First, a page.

The problems with getting busted
In addition to possible health risks from early and frequent marijuana use, other harms associated with marijuana — like an unwelcome legacy from a possession charge — can have an impact on your teen’s future. In Denver, in addition to being against school policy, it is unlawful for anyone under 21 to possess marijuana and for anyone within 1,000 feet of a public or private school to display, transfer, distribute, sell, or grow marijuana upon any city-owned street, sidewalk or city-owned property.
If your teen is caught breaking the law, he may face a minor in possession charge, which can have long-lasting consequences on top of a fine and a possible court-ordered substance abuse treatment program. After high school, students with marijuana convictions are ineligible from accessing many forms of financial aid for college, possibly affecting his education and career paths.
The pot talk
There are various approaches for parents to discuss with teens the consequences of their actions and marijuana use. Some parents — including a pediatrician, a PTA mom and parents with marijuana businesses — are approaching teen use from a safety perspective instead of an abstinence perspective, knowing their kids are likely to experiment with drugs.
There are state resources for health and safety information, and suggestions for conversation strategies with your teen about marijuana, such as the Colorado Department of Human Services, which has developed the Speak Now Colorado website to help parents identify high-risk behavior and talking points to engage families in age-appropriate conversations. The site recommends picking an informal time, like running errands or over dinner to bring up the topic, and enlisting your child’s teachers or coaches to reinforce your rules. CDPHE developed talking points for parents in the Good To Know campaign, which include focusing on positive and empowering messages and emphasizing you want your child to make the best decisions for themselves.
Inside the teen brain
For behavior advice, I spoke with Marsha Rosenbaum, a doctor of medical sociology and director emerita of the San Francisco Drug Policy Alliance office. She is the author of “Safety First: A Reality-Based Approach to Teens and Drugs.” In a phone interview, Rosenbaum recommends parents have an open and engaged conversation with their teen.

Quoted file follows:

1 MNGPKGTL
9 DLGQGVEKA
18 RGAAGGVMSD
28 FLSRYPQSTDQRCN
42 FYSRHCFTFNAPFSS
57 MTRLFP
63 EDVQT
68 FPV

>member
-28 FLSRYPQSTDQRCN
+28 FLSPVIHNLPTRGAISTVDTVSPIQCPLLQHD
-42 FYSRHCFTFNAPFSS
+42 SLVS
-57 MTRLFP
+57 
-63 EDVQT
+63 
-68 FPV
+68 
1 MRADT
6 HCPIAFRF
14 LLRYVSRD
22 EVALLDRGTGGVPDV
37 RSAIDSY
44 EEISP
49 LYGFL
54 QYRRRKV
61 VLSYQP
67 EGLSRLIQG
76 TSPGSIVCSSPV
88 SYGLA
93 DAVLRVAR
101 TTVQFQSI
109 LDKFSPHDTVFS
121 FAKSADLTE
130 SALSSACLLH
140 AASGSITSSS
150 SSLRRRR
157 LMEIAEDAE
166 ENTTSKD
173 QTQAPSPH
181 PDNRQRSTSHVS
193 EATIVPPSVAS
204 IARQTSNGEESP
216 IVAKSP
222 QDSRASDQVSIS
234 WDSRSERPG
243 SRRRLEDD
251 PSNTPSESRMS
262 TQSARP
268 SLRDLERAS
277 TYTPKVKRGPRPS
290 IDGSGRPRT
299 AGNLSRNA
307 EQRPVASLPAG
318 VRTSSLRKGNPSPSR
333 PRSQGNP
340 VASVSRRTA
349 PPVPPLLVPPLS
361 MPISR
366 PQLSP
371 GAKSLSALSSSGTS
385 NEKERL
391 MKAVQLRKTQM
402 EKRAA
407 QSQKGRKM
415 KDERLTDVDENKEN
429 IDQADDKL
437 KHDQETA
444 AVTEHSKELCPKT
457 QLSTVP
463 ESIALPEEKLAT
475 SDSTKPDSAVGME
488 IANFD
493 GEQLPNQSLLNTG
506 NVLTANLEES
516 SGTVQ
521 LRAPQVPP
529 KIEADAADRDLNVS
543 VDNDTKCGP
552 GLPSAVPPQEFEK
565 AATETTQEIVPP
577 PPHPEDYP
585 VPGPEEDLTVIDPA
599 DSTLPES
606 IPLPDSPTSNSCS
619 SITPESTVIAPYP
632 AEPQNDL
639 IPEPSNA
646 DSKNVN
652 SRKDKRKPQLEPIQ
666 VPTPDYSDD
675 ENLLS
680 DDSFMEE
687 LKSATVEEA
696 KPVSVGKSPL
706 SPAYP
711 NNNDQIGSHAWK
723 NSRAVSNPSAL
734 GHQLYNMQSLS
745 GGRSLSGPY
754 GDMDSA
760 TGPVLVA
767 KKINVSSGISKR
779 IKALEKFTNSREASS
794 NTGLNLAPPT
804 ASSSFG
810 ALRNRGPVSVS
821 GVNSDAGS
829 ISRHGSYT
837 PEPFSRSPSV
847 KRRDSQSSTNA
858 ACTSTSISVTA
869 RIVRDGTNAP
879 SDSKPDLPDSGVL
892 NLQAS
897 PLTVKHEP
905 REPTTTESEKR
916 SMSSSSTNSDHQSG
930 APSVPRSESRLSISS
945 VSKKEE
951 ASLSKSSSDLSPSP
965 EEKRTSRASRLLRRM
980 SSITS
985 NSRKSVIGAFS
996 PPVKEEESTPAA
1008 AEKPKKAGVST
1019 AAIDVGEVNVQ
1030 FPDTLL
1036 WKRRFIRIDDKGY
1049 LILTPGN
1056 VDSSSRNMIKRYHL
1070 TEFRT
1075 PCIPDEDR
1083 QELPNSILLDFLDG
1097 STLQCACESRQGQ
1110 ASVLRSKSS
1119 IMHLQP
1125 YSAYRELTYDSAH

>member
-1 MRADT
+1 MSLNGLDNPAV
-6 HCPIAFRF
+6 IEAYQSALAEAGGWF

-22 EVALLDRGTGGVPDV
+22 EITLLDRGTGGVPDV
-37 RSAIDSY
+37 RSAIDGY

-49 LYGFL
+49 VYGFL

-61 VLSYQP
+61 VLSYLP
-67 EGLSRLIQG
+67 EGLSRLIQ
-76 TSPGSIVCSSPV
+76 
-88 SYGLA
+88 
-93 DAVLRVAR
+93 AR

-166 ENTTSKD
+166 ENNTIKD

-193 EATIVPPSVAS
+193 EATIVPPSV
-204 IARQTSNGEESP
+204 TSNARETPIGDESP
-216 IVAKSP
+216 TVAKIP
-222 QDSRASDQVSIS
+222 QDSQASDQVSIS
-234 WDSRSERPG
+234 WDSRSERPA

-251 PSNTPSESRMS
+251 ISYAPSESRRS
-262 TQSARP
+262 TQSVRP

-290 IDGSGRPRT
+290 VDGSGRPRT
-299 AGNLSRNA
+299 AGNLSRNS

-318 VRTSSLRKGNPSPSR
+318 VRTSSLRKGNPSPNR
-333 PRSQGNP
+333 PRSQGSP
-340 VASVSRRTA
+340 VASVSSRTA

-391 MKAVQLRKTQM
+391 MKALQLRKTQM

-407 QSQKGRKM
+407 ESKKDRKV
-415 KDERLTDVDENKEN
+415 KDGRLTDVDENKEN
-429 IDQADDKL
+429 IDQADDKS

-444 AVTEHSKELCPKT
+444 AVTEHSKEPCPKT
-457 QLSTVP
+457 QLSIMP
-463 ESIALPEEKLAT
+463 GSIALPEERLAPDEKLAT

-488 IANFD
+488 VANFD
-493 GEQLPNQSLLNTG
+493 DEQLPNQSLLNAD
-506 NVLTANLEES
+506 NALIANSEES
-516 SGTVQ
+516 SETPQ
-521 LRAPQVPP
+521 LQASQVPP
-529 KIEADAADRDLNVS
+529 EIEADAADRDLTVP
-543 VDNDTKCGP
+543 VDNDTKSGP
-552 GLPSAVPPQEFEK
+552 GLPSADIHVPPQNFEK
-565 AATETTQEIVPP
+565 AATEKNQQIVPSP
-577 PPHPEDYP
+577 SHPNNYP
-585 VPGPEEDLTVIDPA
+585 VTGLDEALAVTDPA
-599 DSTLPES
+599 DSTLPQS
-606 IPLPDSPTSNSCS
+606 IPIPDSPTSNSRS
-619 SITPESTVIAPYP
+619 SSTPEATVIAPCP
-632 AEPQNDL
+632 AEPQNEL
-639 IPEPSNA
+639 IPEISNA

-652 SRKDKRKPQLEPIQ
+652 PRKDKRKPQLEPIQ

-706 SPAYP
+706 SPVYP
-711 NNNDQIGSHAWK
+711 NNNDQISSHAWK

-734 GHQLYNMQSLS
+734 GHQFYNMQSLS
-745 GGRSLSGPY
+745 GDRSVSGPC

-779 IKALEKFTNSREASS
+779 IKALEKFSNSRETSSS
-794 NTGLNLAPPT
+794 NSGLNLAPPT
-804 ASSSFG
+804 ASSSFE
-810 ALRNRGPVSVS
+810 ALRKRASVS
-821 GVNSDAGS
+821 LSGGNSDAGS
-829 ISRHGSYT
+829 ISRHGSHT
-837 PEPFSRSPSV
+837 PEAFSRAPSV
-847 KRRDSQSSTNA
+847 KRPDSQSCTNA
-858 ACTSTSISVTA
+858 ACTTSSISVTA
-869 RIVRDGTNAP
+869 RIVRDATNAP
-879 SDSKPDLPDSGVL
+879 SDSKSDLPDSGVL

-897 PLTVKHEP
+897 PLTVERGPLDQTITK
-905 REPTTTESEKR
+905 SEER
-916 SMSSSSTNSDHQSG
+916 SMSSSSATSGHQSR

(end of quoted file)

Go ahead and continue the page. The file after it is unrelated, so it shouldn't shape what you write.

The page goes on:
“Don’t sound punitive or judgmental,” she says. “The goal is to get your child talking.”
Since your son is so young, it would be helpful to find out why he wants to smoke. For a possible narrative, Rosenbaum suggests reading her “Dear Johnny” letter, which she wrote for her son the year he entered high school.
Here’s one thoughtful bit from Rosenbaum’s smart and honest letter that was published in the San Francisco Chronicle in 1998:
I will not use scare tactics to deter you. Instead, having spent the past
25 years researching drug use, abuse and policy, I will tell you a little about
what I have learned, hoping this will lead you to make wise choices.
My only concern is your health and safety.
It’s important to keep communication open. “Punishment is not always effective, and a child who is smoking at the age of 13 is already rebellious,” says Rosenbaum. The goal is for your teen to feel comfortable talking to you.
In addition to a discussion, assess how involved your child is in school and activities. “What are they not doing that gives them free time to smoke pot?” asks Rosenbaum. She adds, “Keep your child busy, occupied and engaged.”
One good idea from “Safety First” is to enroll your child in after-school activities to keep him active from 3-6 p.m., the time of day when adult supervision is lax and teens are more likely to experiment. Even if you’re not able to completely stop your son from smoking marijuana, at least reducing the frequency of use is better than not.
When school is not in session, it’s important to maintain activities, accountability and adult supervision for teens while many parents are working. Here’s a sample of summertime programs and activities to consider for your teenager.
Maffey suggests looking at what YMCA has to offer, Denver Parks and Rec programs, Boys and Girls Clubs and Youth Services programs through the Colorado Department of Human Services. When discussing summer plans with your teen, find programs or camps that develop an existing interest (bike camp, anyone?), summer job opportunities that build employment experience or volunteering for a nonprofit or community organization.
By all means, suggests Rosenbaum, increase parental supervision. Although teenagers might not like it, parents need to be involved with their teen, know their friends and supervise their activities. A parent needs to know what the kids are really doing. Parents might not like increasing their supervision either, but it’s critical to engage with their kid and keep talking.
Despite the teen attitude, your kid needs your help in negotiating the tough decisions he faces in his day to day. XO